The Best Foodie Events of Washington D.C.'s Cherry Blossom Festival
Today on The Daily Meal
Spring has finally sprung, and everything is coming up pink in Washington D.C. — the centennial National Cherry Blossom Festival has kicked off for D.C. residents to enjoy the blooming scenery. While we love a good flower, we're more excited about the food possibilities. Because the cherry blossom trees were a gift from the country of Japan to the U.S. back in 1912, the symbolic tree has inspired Japanese tradition, culture, and food. Here are our picks for this week:
The 52nd Annual Sakura Matsuri Japanese Street Festival promises 25 food vendors of tasty Japanese cuisine, plus a Hakutsuru Sake tasting pavilion and two Kirin Ichiban Beer Gardens, on top of Japanese entertainment, celebrity spottings, and shopping markets. What could be more spring-like than a beer garden?
The Tudor Place Historic House and Gardens will host the "Hanami, the Art of the Cherry Blossom" event for those interested in the history of the tradition. To celebrate "hanami" (the Japanese word for viewing cherry blossoms), check out 19th-century vases while tasting Asian cuisine. Plus, the house has created its own house drink, the Hanami Rum Fizz, for the occasion — sounds delicious.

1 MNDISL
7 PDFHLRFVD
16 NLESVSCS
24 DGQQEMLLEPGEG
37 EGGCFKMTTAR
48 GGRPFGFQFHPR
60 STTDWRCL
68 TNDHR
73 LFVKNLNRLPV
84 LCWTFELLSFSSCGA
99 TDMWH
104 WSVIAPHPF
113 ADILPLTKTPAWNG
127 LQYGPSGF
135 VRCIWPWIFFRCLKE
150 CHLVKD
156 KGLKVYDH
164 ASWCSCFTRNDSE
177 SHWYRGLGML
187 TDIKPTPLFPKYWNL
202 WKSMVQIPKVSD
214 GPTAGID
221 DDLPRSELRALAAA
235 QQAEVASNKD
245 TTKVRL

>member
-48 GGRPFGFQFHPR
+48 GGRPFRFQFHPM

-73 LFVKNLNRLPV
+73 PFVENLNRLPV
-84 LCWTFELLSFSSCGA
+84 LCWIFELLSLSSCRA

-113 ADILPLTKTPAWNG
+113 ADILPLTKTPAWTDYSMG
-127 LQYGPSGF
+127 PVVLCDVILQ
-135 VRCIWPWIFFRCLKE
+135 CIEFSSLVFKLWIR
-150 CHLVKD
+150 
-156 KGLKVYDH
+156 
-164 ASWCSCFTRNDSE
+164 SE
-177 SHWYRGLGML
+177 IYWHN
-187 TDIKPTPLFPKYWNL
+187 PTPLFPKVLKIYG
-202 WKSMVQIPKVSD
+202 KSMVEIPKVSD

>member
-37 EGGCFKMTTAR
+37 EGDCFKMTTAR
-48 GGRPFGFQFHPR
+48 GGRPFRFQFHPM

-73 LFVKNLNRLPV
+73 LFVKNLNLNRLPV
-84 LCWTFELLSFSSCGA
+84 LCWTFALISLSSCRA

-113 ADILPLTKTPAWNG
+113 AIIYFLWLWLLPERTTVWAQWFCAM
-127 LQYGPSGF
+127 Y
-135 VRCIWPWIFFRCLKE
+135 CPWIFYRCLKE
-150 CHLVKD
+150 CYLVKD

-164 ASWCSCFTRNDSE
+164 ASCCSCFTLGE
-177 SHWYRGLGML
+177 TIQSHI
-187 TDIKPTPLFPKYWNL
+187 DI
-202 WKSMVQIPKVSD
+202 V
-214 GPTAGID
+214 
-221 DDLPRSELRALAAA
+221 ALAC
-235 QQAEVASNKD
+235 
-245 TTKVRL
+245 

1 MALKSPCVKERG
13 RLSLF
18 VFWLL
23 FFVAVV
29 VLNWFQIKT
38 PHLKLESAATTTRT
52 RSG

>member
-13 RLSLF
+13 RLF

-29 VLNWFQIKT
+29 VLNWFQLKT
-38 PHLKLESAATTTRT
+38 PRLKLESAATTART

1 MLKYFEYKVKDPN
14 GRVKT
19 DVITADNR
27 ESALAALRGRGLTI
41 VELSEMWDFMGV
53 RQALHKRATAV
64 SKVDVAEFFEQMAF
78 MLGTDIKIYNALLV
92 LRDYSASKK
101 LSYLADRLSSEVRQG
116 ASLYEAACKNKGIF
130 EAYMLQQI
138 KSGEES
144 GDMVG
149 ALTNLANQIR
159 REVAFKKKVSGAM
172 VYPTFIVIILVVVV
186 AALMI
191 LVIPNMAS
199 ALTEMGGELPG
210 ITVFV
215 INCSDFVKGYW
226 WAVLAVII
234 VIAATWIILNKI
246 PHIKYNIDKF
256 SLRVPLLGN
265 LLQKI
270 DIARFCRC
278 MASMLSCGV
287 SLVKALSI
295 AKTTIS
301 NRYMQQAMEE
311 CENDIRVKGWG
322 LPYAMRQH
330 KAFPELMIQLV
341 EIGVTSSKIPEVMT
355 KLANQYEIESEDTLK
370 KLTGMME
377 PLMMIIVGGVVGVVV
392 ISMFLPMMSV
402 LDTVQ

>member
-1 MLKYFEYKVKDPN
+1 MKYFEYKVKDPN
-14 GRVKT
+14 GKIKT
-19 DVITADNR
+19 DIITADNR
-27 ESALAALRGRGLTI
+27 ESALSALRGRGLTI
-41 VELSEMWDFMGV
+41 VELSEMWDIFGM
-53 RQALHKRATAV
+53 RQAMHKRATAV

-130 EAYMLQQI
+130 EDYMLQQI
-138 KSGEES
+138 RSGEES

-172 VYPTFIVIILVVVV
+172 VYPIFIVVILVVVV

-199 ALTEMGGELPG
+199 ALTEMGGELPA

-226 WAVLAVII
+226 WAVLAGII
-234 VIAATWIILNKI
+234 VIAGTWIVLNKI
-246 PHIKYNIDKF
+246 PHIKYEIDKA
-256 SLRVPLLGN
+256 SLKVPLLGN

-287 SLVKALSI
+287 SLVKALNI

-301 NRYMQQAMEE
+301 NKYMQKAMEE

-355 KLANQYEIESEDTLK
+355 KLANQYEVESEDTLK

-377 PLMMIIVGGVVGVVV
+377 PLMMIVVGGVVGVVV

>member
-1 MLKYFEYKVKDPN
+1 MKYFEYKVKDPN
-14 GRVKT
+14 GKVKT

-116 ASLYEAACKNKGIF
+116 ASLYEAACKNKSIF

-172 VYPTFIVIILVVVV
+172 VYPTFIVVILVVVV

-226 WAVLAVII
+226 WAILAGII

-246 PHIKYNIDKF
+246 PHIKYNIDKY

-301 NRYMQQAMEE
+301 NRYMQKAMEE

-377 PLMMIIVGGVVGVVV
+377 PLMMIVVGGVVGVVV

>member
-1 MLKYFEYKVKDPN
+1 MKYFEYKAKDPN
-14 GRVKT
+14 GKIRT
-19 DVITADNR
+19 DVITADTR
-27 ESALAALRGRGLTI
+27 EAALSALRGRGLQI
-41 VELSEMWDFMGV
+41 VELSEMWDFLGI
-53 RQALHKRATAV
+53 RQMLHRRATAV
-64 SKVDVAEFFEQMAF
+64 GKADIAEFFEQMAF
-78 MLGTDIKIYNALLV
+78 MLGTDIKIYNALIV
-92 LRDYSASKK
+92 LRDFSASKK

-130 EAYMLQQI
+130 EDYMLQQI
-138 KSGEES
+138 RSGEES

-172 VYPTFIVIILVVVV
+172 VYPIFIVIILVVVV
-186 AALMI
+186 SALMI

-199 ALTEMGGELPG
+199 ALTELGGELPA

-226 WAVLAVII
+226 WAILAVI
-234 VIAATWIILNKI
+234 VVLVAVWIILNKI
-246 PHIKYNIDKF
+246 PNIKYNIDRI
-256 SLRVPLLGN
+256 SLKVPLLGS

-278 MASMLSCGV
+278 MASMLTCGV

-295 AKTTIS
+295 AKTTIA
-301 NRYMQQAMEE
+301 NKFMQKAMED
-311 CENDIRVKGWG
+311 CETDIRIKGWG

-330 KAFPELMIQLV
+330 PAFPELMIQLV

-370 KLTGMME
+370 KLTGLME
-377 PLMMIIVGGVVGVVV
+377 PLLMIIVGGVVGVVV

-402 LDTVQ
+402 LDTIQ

To support the recovery efforts from last year's earthquake in Japan, the Hanami After Dark benefit/art auction features the best Japan has to offer: a traditional Maguro Kaitai ceremony by chef Toru Oga, a sushi bar, sake, shoju, and wine.
For a traditional tea ceremony that ages back to 400 years ago, head to the Tea Gathering at Ippakutei, hosted at the Embassy of Japan's tea house. Sip tea while you observe the cherry trees up close.
Get out in the sunshine at the first-ever bike/food tour of the cherry blossoms, with D.C.'s Bike and Roll. The three-hour tour takes you through the hidden foodie spots of D.C.'s neighborhoods like DuPont Circle, U Street, and Logan Circle (while avoiding the crowds on the National Mall).
Far from D.C. but want a taste of cherry blossoms? Easy — make a Sake Cherry Blossom.
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